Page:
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About Corona688

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  1. Do you know how timewarp works? It puts parts on rails. No rails -- no timewarp. We have now come full circle.
  2. Parts "on rails" follow a perfect ellipse. Their position 5 years from now is just 1 calculation. True N-body physics are calculated the hard way, incrementally, 18-millisecond tick by 18-millisecond tick. So the answer is not N-body, but some sort of kludge to specially handle a lagrange point.
  3. A ship in Kerbal Space Program is not one mesh, but quite a few pasted together. This works fine on a graphics card. This does not work well when the object has to be computationally cut into slices and printed.
  4. Your mun lander does not need to be large. Building small will save you so much delta-v. And throw away as much weight as you can before you leave. This thing throws away an empty fuel tank and the science jr to save even more delta-v. (too bad I forgot the heat shield. oh well)
  5. OH! Now I understand what you're asking finally. Depending what time you burn to leave the Mun's orbit, you either get a speed boost or a braking effect relative to kerbin. This is because your velocity relative to Kerbin is high in one half of your orbit and low in the other. Imagine watching, from Earth, a satellite orbiting the moon. Sometimes it will be move to the right in the sky, sometimes it will move to the left. Pick the right time and your orbital speed around the mun will partly cancel, getting you a lower periapsis for free. Pick the wrong time and that velocity add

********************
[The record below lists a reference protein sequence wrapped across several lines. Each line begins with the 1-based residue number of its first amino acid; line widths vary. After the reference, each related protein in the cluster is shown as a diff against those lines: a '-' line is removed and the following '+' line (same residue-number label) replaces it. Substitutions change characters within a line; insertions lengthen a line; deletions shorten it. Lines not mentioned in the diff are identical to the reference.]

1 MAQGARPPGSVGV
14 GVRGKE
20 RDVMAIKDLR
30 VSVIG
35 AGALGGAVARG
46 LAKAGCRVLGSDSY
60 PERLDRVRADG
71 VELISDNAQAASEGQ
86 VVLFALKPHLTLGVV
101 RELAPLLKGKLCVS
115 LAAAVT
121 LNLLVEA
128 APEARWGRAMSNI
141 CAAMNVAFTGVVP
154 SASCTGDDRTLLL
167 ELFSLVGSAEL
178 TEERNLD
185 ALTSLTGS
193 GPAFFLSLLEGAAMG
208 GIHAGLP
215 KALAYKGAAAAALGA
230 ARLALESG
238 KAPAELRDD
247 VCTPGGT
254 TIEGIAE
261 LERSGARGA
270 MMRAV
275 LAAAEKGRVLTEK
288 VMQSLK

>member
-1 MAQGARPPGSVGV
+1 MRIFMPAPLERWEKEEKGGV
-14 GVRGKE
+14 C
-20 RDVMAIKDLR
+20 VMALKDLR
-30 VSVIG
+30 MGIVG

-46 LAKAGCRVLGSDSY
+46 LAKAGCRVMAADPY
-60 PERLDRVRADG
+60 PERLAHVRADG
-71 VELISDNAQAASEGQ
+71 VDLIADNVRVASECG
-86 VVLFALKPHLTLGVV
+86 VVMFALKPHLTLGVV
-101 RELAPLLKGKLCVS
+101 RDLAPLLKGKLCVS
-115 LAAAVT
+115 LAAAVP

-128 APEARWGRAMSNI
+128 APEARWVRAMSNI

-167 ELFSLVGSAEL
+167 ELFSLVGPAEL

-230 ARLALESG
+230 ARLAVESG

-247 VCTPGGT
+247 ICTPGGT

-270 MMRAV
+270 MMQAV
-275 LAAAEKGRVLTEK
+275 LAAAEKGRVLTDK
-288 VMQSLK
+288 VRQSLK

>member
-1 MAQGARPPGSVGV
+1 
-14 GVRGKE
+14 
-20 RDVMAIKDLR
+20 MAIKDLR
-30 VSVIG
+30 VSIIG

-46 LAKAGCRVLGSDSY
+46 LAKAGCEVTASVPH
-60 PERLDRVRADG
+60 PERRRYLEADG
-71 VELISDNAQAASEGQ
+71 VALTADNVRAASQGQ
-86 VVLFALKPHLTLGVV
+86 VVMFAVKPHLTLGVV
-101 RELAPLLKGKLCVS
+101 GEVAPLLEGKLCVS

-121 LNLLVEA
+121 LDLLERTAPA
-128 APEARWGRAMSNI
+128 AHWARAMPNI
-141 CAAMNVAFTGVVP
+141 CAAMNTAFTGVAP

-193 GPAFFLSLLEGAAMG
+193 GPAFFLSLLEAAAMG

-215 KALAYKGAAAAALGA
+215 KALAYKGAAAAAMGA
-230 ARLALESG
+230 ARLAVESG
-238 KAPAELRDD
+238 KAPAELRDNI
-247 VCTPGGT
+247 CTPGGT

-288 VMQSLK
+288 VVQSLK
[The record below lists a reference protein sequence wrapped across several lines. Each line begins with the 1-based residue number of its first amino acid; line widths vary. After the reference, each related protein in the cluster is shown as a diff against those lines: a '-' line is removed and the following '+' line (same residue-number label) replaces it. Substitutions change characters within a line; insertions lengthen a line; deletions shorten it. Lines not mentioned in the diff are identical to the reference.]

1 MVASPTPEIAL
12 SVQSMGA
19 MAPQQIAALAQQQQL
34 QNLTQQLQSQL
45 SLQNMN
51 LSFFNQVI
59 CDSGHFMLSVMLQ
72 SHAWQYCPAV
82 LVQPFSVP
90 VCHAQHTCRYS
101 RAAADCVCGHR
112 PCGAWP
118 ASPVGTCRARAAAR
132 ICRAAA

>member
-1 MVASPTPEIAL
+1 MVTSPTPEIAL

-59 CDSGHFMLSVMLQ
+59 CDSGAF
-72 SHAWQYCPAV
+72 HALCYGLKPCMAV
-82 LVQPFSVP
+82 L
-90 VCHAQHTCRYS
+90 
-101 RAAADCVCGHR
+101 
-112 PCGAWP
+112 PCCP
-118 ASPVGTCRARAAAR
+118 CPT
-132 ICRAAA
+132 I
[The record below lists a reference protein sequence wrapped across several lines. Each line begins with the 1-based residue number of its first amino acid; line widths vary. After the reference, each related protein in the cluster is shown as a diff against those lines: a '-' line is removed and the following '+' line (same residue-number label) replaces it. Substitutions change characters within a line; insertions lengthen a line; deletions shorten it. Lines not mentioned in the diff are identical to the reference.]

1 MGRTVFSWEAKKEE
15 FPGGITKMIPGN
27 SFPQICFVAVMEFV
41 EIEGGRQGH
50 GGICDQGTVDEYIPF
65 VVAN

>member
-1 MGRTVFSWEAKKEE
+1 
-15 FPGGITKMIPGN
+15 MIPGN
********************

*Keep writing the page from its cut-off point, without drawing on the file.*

6. They work fine unless you're using a browser plugin that forces them all to https. Or perhaps there's some network problem between you and my host.
  7. I've found a peculiar sweet spot of cost-effectiveness with the Thud engine: A $30K rocket which carries 20 tons total mass to LKO. That 20 tons includes the thuds, which help at lift-off and in orbit. This reduction in dead weight makes a very nice combination. Also, a pair of thuds on top of your rocket can control almost anything. And 17 tons of fuel stuck to a pair of thuds can go pretty far.
  8. So, there's a mod for it, and it's coming to stock KSP2. What, exactly, is your remaining need?
  9. "Simple" might be a stretch if this is the first time you've used action groups. If you know a little about action groups, well: At basics, the KAL-1000 amounts to a tape player which plays back motions or triggers. Plunk a KAL onto your rocket, go into action groups, select the KAL, and it should appear at the bottom. Then select a decoupler, click 'decouple' in the action groups, and it will be controllable by the KAL. Return to normal editing, right-click on the KAL, edit. Open the graph for the decoupler, double-click at the end of the graph, and a little circle should appear
  10. Not just memory leak but memory waste. KSP was not designed to be as large as it's become. The old "load everything on start" model worked great when there was 5 parts and a barely-textured planet. It's not so great now.
  11. Twin boar. Like a twin-bore. You know, a double-barelled shotgun, that ubiquitous bit of americana.
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